AGE OF ACCOUNTABILITY WEBINAR
SSA was critical tool for State Capture success — vital reform needed to prevent further illegal activity
A year has passed since Chief Justice Raymond Zondo’s final report was released, detailing the State Security Agency’s illicit use of funds, yet no legal action has been taken to prevent such illegal activity from happening again.
Senior Daily Maverick journalist Rebecca Davis hosted a discussion with panellists advocate Vicky Heideman, a member of the Rivonia Group of Advocates and evidence leader at the Zondo Commission of Inquiry into State Capture; and Heidi Swart a research and journalism coordinator at Intelwatch. The discussion focused on ways to prevent future looting of the State Security Agency’s (SSA) Secret Service Account.
In his final report, Chief Justice Raymond Zondo noted that the capture of the SSA contributed largely to the broader crisis of State Capture in South Africa. SSA resources were used as a slush fund for factions within the ANC during former president Jacob Zuma’s tenure. It was reported that more than R1.5-billion was looted between 2008-2018.
Despite the lack of accountability, in paragraph 604, volume 5, part 1 of the Zondo report, witness Loyiso Jafta — former Acting Director General of the SSA from 2018 states, “The flow of money from the SSA used for a political party, the African National Congress, was disguised but in a laughable manner; it could easily be picked up.”
In discussion with Davis during the webinar, Heideman explains, “One of the values that was in our 1997 white paper on intelligence is that the Intelligence Agency should be politically neutral. But we heard evidence that the State Security Agency was used to further the interests of the ruling party and factions within the ruling party, so that was problematic on its own.”
Read more in Daily Maverick: Smash the State Security Agency piggy bank – and its apartheid roots
According to the Chief Justice, the looting of the SSA was made possible by the lack of information about its activities being made available to the Auditor-General of South Africa, further enabling expansive amounts of money to be gulped out of the Secret Service account.
During the apartheid era, security agency funding was used to violate human rights. Heidi Swart explains that the South African intelligence funding model is archaic and therefore obsolete in the context of South Africa, as it was inherited from the British government in the 1940s to curb communism.
“Basically they came here because they wanted to control in a subtle way and steer in a subtle way the way politics were going to move. They did this despite the fact that they are acknowledging their own internal writing that this might be or likely will be to the detriment of the already oppressed black South Africans. Today we are still stuck with that legacy”, said Swart.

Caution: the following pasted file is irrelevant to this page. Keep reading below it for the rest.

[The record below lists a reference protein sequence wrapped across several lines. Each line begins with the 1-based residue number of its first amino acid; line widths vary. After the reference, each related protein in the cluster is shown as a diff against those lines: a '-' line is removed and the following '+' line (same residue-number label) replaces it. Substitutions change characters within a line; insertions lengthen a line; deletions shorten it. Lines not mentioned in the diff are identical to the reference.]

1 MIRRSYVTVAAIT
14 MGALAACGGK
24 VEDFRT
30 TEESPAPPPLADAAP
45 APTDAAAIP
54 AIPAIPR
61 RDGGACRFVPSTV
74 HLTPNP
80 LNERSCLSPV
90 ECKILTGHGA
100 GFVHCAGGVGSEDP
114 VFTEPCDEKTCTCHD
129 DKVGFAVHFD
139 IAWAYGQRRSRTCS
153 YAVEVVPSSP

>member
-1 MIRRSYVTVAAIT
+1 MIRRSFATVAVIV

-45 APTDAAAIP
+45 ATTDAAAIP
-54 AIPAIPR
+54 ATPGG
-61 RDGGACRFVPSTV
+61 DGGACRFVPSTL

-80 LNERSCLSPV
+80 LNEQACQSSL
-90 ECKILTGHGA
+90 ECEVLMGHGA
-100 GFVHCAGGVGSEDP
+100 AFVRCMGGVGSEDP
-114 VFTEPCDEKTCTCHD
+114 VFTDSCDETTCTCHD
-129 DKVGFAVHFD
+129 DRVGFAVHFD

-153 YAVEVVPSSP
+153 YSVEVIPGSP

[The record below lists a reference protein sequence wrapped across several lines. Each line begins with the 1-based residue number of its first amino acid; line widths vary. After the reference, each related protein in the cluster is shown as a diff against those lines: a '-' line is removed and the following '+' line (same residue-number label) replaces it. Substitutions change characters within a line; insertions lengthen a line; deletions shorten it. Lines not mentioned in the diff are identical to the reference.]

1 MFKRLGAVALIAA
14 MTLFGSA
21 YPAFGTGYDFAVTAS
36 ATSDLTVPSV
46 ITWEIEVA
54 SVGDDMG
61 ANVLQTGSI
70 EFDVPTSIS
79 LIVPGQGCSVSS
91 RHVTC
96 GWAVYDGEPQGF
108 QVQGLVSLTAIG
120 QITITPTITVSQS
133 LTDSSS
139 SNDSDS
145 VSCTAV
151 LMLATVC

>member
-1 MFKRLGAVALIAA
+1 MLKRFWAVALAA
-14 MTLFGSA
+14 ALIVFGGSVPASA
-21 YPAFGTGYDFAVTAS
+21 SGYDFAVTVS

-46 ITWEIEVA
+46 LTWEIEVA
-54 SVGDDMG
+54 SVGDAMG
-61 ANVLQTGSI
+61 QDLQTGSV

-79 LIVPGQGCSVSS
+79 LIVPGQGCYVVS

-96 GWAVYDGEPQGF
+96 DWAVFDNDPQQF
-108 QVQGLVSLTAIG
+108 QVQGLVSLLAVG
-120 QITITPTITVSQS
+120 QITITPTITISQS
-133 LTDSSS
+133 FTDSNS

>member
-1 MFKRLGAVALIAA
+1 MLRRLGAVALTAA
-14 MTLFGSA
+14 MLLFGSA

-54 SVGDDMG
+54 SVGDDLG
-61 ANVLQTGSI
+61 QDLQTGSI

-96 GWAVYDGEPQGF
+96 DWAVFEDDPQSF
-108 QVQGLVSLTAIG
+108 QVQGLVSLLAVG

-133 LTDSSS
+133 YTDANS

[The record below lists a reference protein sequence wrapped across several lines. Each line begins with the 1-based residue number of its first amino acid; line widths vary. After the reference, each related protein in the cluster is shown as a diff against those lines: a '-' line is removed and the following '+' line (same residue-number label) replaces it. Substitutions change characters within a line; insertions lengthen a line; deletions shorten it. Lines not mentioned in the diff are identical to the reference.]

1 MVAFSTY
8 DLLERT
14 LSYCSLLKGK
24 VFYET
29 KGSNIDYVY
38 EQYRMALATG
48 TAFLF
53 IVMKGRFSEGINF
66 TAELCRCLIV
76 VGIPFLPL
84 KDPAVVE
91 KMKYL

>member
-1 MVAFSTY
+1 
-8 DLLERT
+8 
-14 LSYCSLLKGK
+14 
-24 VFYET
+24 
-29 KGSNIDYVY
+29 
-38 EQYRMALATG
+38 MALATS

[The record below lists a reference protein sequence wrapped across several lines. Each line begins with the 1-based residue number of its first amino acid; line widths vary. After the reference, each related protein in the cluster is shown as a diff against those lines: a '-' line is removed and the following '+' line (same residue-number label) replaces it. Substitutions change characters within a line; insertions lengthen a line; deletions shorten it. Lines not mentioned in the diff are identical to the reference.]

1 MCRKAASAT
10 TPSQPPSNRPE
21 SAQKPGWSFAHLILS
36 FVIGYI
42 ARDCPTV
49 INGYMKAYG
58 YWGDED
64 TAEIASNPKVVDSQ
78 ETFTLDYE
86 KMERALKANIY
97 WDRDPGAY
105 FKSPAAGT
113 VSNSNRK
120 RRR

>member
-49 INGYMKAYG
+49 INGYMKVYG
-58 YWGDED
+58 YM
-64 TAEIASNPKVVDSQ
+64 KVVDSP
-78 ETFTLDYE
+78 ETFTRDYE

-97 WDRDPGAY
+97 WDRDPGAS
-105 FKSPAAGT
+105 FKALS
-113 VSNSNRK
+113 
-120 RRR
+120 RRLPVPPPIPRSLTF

SSA relevance today
Over the years, the UK has altered their reforms while South Africa has yet to reform this detrimental system designed for wartime and oppression. The burning question is “What is the SSA doing here and why do we need it in today’s world?”
Heideman suggests that if South Africa truly wants to detach its intelligence services from both the apartheid and State Capture eras it needs to “recalibrate the mechanisms by which the SSA operates”.
South African citizens remain unclear about the mandate and purpose of the SSA. However, the webinar panellists agree that the SSA’s role should be to protect the citizens of South Africa, yet there is little evidence that this is the case. The SSA apparently failed to alert the nation ahead of last year’s Sandton terror threat and appeared to be in the dark about the circumstances surrounding the 2021 July riots.
“If we think about what our security services should be, certainly what we thought our security services should be post 1994 back in the 90s, it’s about securing us as citizens of South Africa. Ensuring human security. Ensure that our constitutional rights are protected. That’s not what our state security agents seem to have been doing. What exactly have they been doing? I don’t know, I don’t think our parliamentary committee on intelligence knows enough about what our State Security has been doing and that really is the problem because if we were to subject the State Security’s projects and operations and aims to the cold light of day we might be shocked and horrified,” Heideman says.
The central crux is between transparency (so that South Africa does not suffer a captured service) and secrecy (so that agencies are able to do their jobs effectively and reliably) the mishandling of taxpayer money is not a foreign problem to South Africa.
There needs to be confidentiality to a certain extent toward intelligence operations. But to ensure that state funds are not violated, there needs to be a balance in terms of accountability.
“Intelligence services should be by the people for the people,” Heideman, says. DM